Double agent

日期:2017-04-21 07:59:18 作者:娄情倦 阅读:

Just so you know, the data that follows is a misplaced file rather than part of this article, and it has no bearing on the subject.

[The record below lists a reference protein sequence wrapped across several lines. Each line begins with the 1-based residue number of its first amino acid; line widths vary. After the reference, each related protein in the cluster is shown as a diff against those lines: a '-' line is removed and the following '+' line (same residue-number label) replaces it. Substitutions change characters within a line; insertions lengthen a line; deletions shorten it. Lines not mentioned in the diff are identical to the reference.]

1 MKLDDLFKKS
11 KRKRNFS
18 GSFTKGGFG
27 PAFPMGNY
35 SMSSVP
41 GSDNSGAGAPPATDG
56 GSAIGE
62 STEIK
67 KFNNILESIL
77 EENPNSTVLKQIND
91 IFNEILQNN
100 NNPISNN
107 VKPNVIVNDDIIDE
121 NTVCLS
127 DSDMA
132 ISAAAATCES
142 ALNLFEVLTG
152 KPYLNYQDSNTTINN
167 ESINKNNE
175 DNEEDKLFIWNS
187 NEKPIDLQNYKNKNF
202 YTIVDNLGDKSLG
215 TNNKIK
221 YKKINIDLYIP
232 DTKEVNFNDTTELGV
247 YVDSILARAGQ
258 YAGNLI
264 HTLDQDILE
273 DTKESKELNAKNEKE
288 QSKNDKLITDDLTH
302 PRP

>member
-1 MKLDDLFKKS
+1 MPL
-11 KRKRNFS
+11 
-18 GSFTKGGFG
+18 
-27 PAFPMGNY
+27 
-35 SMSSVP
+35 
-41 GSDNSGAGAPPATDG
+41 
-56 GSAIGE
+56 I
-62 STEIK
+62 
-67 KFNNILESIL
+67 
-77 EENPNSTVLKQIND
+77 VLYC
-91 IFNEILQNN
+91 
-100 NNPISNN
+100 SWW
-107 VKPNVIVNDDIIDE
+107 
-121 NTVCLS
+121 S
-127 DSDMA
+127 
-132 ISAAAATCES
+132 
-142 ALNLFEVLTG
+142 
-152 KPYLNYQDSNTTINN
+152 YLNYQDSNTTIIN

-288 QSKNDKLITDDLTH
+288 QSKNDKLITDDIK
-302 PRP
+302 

By Jonathan Knight JUMPING DNA that may have helped the mammalian immune system evolve also appears to have brought with it a curse, according to researchers in the US. They have found evidence that genes which allow antibodies to mutate and attack new pathogens could also cause mutations that lead to leukaemia. Harmful microorganisms and viruses often mutate far faster than the animals they infect. The vertebrate immune system can keep up with them only because antibody genes continually change as well. Antibody genes in blood cells called B-lymphocytes mutate before becoming active when special editing proteins remove sections of the DNA. The break points are seldom the same in any two cells, so B cells make a huge variety of antibodies. David Schatz, a molecular biologist at Yale University, discovered the proteins responsible for rearranging antibody genes around a decade ago. Now his group, along with a team headed by Martin Gellet at the National Institutes of Health (NIH) near Washington DC, have independently suggested that the genes for these proteins, called RAG 1 and RAG 2, evolved from a transposon, a mobile unit of DNA that can hop into and out of chromosomes. The researchers say that the transposon probably crossed from some other organism to the genome of an ancestral mammal hundreds of millions of years ago. The teams made the discovery after adding purified RAG 1 and 2 proteins to rings of DNA in a tube. Because the DNA included two copies of the sequence of bases that the RAG proteins bind to, a chunk of DNA containing those binding sites and the sequences between them was cut out. But rather than remaining separate, the portion of DNA that had been removed was reinserted at a new position in the ring. Schatz says this suggests that the RAG genes originally came from a transposon. “Evolutionary events like this are very hard to prove,” he says, but he believes that this is good circumstantial evidence. The NIH researchers propose in the current issue of the journal Cell (vol 94, p 463) that the ability of the RAG proteins to chop out a chunk of DNA and insert it elsewhere in a chromosome could account for certain types of blood cancer. For years, researchers have found that in some leukaemia patients, part of an antibody gene has become linked to a cancer gene on a different chromosome. It’s possible that the antibody gene activates the cancer-promoting gene. According to Meni Melek, one of the members of the NIH team, no one has ever been able to explain this unnatural pairing of two gene segments. “Now we are able to mimic this process in a test tube,” she says. Schatz thinks that cells can normally prevent excised DNA being randomly reinserted. But it could be that this mechanism can go wrong, leading to cancer. “I think it’s a very interesting idea,” says Schatz,